The strength is dependent mainly on the angle between the two ropes form, on which the hammock is hung, and the weight you want the hammock to support.
For a traditional hammock the angles of the ropes (measured to the horizontal) are about
A=30° (just an estimate). Lets assume we want to design the system for a person weighing
W=200lbs. Then we can derive a formula for the force ( acting on the ropes using trigonometry:
Force on each rope (in the same unit as the weight W):
F = 0.5 * W / sin(A)
(Note that the Force gets extremely high, the closer to horizontal the ropes are / the close
a is at
With the assumptions from above we get
F = 200lbs, but this is just static loading, as soon as you "dynamically" sit down in it the forces can be higher. I'd go with a safety factor of about 5 to be on the absolute safe (that means 5 times the static weight it absolutely needs to support, consider that any knots weaken the rope, a knot can reduce the strength by up to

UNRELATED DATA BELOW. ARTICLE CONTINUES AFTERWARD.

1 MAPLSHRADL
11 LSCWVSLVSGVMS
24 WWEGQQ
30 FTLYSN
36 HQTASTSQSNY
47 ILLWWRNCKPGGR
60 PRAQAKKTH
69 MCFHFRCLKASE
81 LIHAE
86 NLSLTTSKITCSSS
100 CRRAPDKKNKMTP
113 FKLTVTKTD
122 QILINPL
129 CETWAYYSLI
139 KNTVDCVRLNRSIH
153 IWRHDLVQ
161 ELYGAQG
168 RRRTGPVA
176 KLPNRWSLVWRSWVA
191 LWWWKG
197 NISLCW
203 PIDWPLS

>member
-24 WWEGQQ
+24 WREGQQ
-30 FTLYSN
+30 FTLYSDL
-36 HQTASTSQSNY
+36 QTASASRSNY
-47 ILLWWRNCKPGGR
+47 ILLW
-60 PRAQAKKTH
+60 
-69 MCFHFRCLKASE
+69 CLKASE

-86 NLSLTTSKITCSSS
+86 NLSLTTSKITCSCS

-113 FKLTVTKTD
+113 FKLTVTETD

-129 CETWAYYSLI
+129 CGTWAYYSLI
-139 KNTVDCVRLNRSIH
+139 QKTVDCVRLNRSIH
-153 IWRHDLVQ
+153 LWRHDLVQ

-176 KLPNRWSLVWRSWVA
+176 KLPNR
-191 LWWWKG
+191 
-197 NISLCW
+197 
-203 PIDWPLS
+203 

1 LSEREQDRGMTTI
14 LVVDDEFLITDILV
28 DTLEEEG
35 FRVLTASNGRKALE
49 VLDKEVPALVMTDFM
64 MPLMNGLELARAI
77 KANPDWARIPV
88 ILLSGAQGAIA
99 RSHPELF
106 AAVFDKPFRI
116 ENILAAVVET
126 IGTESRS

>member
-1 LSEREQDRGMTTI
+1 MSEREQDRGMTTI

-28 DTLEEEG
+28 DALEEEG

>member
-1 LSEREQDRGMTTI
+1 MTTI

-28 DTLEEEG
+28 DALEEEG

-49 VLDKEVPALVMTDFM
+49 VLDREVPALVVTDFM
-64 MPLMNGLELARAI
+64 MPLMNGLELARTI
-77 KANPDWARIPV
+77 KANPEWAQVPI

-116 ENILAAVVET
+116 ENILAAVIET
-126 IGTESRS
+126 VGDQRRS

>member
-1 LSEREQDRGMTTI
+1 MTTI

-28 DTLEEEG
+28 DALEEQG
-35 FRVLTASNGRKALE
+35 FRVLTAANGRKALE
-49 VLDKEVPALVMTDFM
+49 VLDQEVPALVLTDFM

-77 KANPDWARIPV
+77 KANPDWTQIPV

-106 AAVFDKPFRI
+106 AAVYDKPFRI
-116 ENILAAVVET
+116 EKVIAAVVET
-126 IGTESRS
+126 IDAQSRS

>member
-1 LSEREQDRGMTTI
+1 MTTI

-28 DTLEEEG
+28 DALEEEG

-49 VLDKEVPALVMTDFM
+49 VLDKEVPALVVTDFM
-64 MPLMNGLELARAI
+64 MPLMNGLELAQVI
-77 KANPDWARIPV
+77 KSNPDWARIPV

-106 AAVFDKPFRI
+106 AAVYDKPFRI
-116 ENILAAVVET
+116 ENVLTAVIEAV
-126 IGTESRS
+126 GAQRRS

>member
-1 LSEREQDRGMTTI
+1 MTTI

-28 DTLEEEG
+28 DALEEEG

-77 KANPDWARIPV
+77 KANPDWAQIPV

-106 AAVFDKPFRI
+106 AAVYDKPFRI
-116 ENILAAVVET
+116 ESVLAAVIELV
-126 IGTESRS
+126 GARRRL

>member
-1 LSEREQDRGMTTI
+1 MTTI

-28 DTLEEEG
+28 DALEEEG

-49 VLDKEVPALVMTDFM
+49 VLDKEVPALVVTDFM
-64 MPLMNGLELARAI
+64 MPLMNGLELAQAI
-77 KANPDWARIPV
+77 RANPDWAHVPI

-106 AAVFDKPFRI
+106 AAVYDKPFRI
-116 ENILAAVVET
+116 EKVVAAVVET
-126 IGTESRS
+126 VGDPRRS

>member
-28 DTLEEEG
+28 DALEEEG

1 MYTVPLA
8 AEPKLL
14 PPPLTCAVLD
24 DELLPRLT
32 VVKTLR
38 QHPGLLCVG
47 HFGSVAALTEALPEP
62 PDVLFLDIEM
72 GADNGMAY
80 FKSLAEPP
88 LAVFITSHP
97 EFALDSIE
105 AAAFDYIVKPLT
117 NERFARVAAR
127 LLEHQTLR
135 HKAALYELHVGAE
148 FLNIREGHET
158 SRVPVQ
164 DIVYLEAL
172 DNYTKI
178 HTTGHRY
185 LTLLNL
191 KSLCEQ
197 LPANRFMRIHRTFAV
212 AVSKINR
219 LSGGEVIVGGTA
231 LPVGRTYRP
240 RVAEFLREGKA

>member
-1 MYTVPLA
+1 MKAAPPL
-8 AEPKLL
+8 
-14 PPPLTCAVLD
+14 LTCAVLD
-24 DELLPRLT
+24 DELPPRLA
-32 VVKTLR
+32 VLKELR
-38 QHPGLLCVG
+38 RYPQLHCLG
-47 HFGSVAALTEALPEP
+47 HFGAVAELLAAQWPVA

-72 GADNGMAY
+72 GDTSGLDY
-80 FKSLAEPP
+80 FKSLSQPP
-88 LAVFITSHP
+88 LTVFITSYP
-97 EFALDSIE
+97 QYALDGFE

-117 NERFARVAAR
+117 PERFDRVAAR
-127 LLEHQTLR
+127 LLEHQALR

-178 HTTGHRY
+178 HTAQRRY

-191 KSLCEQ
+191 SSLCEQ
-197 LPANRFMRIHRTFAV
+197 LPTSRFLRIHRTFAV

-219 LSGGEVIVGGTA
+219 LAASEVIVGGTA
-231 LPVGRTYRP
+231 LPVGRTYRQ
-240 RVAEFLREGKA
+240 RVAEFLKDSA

50%), so that results in about
I have no experience using parachord, but this site also suggests to use rope of at least
700lbs - 1000lbs.
Another reference I just found is this online hammock anchor calculator.